If you thought technology was accelerating fast now, wait till you see the nitrous boost that AI is going to give to the world. All we have to do is survive the G-forces.
It’s never been harder to predict anything than today. Not only is the exponential trajectory of technology making us feel like we’re living in a science fiction novel, but we’re still wide-eyed and somewhat stupefied from the Trump/Brexit/ <insert authoritarian populist election winner here> revolution that’s seemingly ongoing.
All of this will seem like small fry compared to what’s coming up in the next few years as Artificial Intelligence (AI) becomes a dominant factor in our lives.
And it’s no longer a question of whether this will or will not happen. It is happening, and we’re in the foothills of the biggest revolution to hit work and leisure since time began.
In a way, it’s a privilege to be alive while this is happening. We’re going to see more progress in the next twenty years than in the whole of history, as long as we don’t end up killing each other or destroying the planet, either of which unpleasant outcomes would not entirely surprise me.
But I remain optimistic that we will at least exist in twenty years time, and that the world might be a better place because of technology - and, perhaps, because of us, too.
The world is much less stable than it used to be. Many of the old status quos have gone and where Western politics used to be based around a simple Right/Left axis, there are more dimensions now than there used to be, and the opinion pollsters - largely oblivious to this - are licking their wounds.
We are used to working within known boundaries. All of this changed in 2008 when automatic trading programs that were effective within strictly defined limits found that those familiar extremities were being exceeded by orders of magnitude. That’s happening all over the place now, both politically and in the field of technology.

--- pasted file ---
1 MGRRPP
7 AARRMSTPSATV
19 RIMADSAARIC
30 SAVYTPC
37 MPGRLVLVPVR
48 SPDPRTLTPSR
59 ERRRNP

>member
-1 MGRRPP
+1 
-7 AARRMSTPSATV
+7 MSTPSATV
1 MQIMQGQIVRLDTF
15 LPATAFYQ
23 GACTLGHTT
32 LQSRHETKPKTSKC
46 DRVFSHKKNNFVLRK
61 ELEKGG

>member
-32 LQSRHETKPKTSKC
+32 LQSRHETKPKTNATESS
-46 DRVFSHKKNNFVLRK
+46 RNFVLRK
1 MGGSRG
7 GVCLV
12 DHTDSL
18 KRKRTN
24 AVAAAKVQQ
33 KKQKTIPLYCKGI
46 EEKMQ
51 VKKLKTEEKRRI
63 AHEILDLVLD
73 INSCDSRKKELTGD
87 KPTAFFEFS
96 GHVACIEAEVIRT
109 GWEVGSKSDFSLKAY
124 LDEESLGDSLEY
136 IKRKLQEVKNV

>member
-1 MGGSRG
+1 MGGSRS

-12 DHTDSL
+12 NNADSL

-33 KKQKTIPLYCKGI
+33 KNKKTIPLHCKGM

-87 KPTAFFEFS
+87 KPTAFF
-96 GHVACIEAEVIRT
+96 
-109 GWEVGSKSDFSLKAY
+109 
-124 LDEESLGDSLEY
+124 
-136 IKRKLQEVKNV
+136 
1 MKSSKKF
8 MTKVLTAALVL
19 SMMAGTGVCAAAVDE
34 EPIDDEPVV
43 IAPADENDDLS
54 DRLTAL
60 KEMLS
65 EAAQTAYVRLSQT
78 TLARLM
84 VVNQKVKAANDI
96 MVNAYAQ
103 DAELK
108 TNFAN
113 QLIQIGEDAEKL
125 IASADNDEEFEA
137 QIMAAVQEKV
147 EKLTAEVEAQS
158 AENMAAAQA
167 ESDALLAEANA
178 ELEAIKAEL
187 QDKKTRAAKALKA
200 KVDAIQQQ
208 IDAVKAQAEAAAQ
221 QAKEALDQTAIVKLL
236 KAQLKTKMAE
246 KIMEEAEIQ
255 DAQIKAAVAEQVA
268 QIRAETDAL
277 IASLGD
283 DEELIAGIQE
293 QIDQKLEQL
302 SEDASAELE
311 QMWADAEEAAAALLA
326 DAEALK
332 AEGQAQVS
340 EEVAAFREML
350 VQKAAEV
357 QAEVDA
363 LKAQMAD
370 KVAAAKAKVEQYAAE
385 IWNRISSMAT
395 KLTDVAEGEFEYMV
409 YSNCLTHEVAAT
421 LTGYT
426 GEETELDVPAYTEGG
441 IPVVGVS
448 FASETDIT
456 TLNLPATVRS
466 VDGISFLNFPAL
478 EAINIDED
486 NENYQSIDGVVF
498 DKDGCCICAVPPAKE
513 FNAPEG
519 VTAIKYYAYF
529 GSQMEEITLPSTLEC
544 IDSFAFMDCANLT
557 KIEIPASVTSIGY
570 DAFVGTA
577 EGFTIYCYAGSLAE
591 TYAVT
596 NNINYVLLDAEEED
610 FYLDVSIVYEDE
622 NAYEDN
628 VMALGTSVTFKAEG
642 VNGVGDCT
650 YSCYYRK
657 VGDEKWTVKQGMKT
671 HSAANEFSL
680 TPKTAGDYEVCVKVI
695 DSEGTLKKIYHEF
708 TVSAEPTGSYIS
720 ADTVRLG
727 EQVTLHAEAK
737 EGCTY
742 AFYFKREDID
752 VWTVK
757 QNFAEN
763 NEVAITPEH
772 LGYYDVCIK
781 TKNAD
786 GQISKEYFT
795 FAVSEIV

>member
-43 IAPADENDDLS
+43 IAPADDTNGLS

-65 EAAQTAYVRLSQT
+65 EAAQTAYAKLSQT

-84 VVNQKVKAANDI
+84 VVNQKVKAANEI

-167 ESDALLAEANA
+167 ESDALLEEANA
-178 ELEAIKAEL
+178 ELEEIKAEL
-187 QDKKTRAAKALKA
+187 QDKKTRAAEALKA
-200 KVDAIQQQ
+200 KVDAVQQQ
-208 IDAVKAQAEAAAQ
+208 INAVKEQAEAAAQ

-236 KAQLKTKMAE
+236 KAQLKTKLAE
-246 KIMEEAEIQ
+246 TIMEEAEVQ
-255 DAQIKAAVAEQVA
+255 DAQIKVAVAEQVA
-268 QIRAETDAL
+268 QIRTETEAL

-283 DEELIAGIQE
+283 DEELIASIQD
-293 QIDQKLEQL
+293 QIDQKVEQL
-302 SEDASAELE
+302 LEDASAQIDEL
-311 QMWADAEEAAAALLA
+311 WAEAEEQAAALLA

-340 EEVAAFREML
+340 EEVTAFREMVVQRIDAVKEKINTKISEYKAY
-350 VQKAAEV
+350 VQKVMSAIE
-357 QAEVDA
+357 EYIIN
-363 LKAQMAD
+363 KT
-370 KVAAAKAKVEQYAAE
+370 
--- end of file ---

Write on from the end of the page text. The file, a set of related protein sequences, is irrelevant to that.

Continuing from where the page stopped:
I was in New York City on the night that the all the meters hit the end stop and carried on going. Pollsters were looking in the wrong direction and weren’t even measuring the factors that caused the election result. “Working Class” doesn’t mean what it used to mean.
We need to get used to this. Technology was in the background in the big financial crisis. It’s what fuelled some of the issues in the recent election (and “Brexit”). In the next few years technology will move to the forefront and we will never have seen anything like it.
What’s behind this is artificial intelligence. Look at any of the big social media, search and software companies and what you will find is that they are betting their future on AI. The hardware industry, too, heading that way too: Intel has mentioned the possibility that it will put neural networks on its CPUs.
A further accelerant
Let's be clear about this. Technology is accelerating anyway, without the help of AI. The simple fact that today’s generation of tools builds the next generation means that Technology is getting better, and if we need more computing power to design the next generation of… computing power, then that’s what’s going to happen.
Meanwhile, quite aside from Moore’s Law, algorithms are getting better. Increased bandwidth means that cloud and distributed processing are becoming useful. All of this already means that technology is changing faster than ever, and what happens when you add AI to the mix is anyone’s guess.
We’re at a curious and important stage in the development of AI. We’re certainly not on the verge of creating a general intelligence that is as powerful as a human brain. But as recently as last week we have seen evidence that some of the basic technology that you need for general human-level AI has been achieved. Machines are starting to work things out for themselves. They’re beginning to acquire complex skills without being taught.